FAD

FADH2

SH

S

SH

Reaction 5: Dihydrolipoyl dehydrogenase (E3)

FAD

S

S

S

E3 oxidized

NADH + H+

NAD+

E3 is oxidized by the enzyme bound FAD which is reduced to FADH2. This reduces NAD+ to produce NADH.


Succinyl coa synthetase
Succinyl-CoA Synthetase

  • Hydrolyzes the “high-energy” succinyl-CoA with the coupled synthesis of a “high-energy” nucleoside triphosphate.

  • In mammals, GTP

  • In bacteria and plants, ATP.


Succinyl coa synthetase1
Succinyl-CoA Synthetase

Succinyl-P

Pi

CoASH

Enz-His

Succinyl-CoA

  • Mechanistically:

Succinate

Enz-His

Enz-His-P

GTP

Mg++

Enz-His-P

Succinate

GDP


Succinyl coa synthetase2
Succinyl-CoA Synthetase

Succinyl-P

Pi

CoASH

Enz-His

Succinyl-CoA

  • Mechanistically:

Succinate

Enz-His

Enz-His-P

GTP

Mg++

Enz-His-P

Succinate

GDP


Figure 21-22a Reactions catalyzed by succinyl-CoA synthetase. Formation of succinyl phosphate, a “high-energy” mixed anhydride.

Page 787


Figure 21-22b Reactions catalyzed by succinyl-CoA synthetase. Formation of phosphoryl–His, a “high-energy” intermediate.

Page 787


Figure 21-22c Reactions catalyzed by succinyl-CoA synthetase. Transfer of the phosphoryl group to GDP, forming GTP.

Page 787


Succinate dehydrogenase
Succinate dehydrogenase

  • Only makes the trans-fumarate.

  • Donates electrons directly into complex II of the respiratory chain (ubiquinone (Q)).

  • If the respiratory chain is inhibited, FAD is unable to accept electrons and TCA cycle stops.

  • Inhibited by OAA, activated by coenzyme Q (part of electron tranport chain).


Figure 21 23 covalent attachment of fad to a his residue of succinate dehydrogenase
Figure 21-23 Covalent attachment of FAD to a His residue of succinate dehydrogenase.

Page 787


FADH2

COO-

H-C-H

Succinate dehydrogenase

H-C-H

COO-

Succinate

H-C-COO-

-OOC-C-H

Fumarate

Succinate dehydrogenase

Electron transport chain

FAD


Succinate dehydrogenase1
Succinate dehydrogenase

  • Catalyzes the stereospecific dehydrogenation of succinate to fumurate.

  • Enzyme strongly inhibited by malonate (competitive inhibitor).

  • Contains an FAD-electron acceptor.

  • FAD functions to oxidize alkanes to alkenes (vs. NAD+ which oxidizes alcohols to aldehydes and ketones).

  • FAD covalently linked to His from enzyme.


Fumarase fumarate hydratase
Fumarase (fumarate hydratase)

  • Catalyzes the stereospecific dehydrogenation of succinate to fumurate.

  • Only catalyzes the trans-fumarate

  • Competitively inhibited by maleate (cis double-bond).


H-C-COO-

-OOC-C-H

Fumarate

Fumarase

COO-

H2O

HO-C-H

H-C-H

Fumarase

COO-

S-malate


Malate dehydrogenase

COO-

O=C-H

H-C-H

COO-

Oxaloacetate

Malate dehydrogenase

  • Catalyzes the final reaction of the citric acid cycle-regeneration of oxaloacetate.

  • Oxidizes S-malate’s OH group to a ketone in an NAD+ dependent reaction.

  • Produces NADH.

NADH

COO-

NAD+

HO-C-H

Malate dehydrogenase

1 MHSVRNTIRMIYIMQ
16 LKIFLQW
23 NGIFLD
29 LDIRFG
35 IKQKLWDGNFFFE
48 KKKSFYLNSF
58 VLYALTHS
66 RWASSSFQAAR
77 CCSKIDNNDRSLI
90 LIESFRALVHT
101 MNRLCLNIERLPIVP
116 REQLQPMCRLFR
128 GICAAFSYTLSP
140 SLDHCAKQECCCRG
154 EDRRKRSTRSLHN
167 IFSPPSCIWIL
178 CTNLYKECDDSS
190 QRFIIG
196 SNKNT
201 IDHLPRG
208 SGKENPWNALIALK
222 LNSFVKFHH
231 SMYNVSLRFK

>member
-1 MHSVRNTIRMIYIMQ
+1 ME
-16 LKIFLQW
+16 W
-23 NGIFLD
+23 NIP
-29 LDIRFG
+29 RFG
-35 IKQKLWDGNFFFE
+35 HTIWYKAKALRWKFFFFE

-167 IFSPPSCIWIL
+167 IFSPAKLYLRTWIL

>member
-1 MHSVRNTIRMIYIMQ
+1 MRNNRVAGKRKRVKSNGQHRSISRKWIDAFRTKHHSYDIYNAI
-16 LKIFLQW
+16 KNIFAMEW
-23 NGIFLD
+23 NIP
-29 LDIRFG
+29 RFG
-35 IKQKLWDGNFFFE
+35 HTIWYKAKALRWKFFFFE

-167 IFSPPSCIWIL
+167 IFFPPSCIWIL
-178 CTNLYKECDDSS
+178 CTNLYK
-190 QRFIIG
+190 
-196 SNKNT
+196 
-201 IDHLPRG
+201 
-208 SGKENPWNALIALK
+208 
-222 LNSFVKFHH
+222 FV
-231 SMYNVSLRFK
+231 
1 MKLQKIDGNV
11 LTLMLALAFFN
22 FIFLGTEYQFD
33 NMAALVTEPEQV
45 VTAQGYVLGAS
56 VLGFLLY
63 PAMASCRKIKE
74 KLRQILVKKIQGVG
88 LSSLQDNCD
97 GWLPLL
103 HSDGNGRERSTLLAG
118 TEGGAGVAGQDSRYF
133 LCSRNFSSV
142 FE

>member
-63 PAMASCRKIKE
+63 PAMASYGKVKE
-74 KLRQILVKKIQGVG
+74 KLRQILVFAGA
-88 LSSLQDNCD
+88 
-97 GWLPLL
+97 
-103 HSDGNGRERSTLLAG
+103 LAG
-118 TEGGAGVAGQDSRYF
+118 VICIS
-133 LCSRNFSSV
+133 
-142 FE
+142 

H-C-H

COO-

S-malate



Total pdh and tca
Total (PDH and TCA)

PDH

NAD+ + pyruvate + CoA

NADH + acetyl-CoA + CO2

TCA

3NADH + FADH2 + GTP + CoA + 2CO2

3NAD+ + FAD + GDP + Pi + acetyl-CoA

Pyruvate

4NAD+

FAD

GDP + Pi

3CO2

4NADH

FADH2

GTP

NADH DH

12ATP

Complex II

2ATP

1ATP

Nucleoside

diphosphokinase


Figure 21 25 regulation of the citric acid cycle
Figure 21-25 Regulation of the citric acid cycle.

Page 791


Regulation of citric acid cycle
Regulation of citric acid cycle

  • Rate-controlling enzymes: citrate synthase, isocitrate dehydrogenase, -ketoglutarate dehydrogenase.

  • Regulated by substrate availability, product inhibition and inhibition by other cycle intermediates (generally simpler than glycolysis).

  • Citrate synthase-inhibited by citrate, -KG, succ-CoA, NADH, activated by OAA and CoASH.

  • Isocitrate dehydrogenase-Requires AMP/ADP Activated by Ca2+, inhibited by NADPH or NADH

  • -ketoglutarate dehydrogenase-inhibited by Succ-CoA, NADH, ATP. Activated by Ca2+

  • Pyruvate dehydrogenase-inhibited by NADH and acetyl-CoA


Figure 21 26 amphibolic functions of the citric acid cycle
Figure 21-26 Amphibolic functions of the citric acid cycle.

Page 793


Pathways that use citric acid cycle intermediates
Pathways that use citric acid cycle intermediates

Reactions that utilize intermediates of TCA cycle are called cataplerotic reactions

  • Gluconeogenesis-in cytosol uses OAA. In the mitochondria uses malate (transported across the membrane).

  • Lipidbiosynthesis-requires acetyl-CoA. Transported across the membrane by the breakdown of citrate.

    ATP + citrate + CoA ADP + Pi + oxaloacetate + acetyl-CoA

  • Amino acid biosynthesis-can use -ketoglutarate to form glutamic acid in a reductive amination reaction (uses NAD+ or NADP+ depending on enzyme)

    -ketoglutarate + NAD(P)H + NH4+glutamate + NAD(P)+ + H2O


Pathways that use citric acid cycle intermediates1
Pathways that use citric acid cycle intermediates

3. Amino acid biosynthesis-can also use -ketoglutarate and oxaloacactate in transamination reactions

-ketoglutarate + alanineglutamate + pyruvate

oxaloacetate + alanineaspartate + pyruvate

  • Porphyrin biosynthesis- utilizes succinyl-CoA

  • Complete oxidation of amino acids - amino acids first converted to PE by PEPCK


Pathways that make citric acid cycle intermediates
Pathways that make citric acid cycle intermediates

Reactions that replenish intermediates of TCA cycle are called anaplerotic reactions

Pyruvate carboxylase- produces oxaloacetate

Pyruvate + CO2 + ATP + H2O oxaloacetate + ADP + Pi

Degradative pathways generate TCA cycle intermediates

  • Oxidation of odd-chain fatty acids generates succinyl-CoA

  • Ile, Met, Val generate succinyl-CoA

  • Transamination and deamination of amino acids leads to -ketoglutarate and oxaloacetate.


Each NADH yields ≈ 3ATP

Each FADH2 yields ≈ 2ATP

Total yields ≈ 38ATP for each fully oxidized glucose.



Glyoxylate cycle

2Ac-CoA + 2NAD+ + FAD OAA + 2CoA + 2NADH +FADH2 + 2H+

Glyoxylate cycle

  • The glyoxylate cycle results in the net conversion of two acetyl-CoA to succinate instead of 4 CO2 in citric acid cycle.

  • Succinate is transferred to mitochondrion where it can be converted to OAA (TCA)

  • Can go to cytosol where it is converted to oxaloacetate for gluconeogenesis.

    Net reaction

Plants are able to convert fatty acids to glucose through this pathway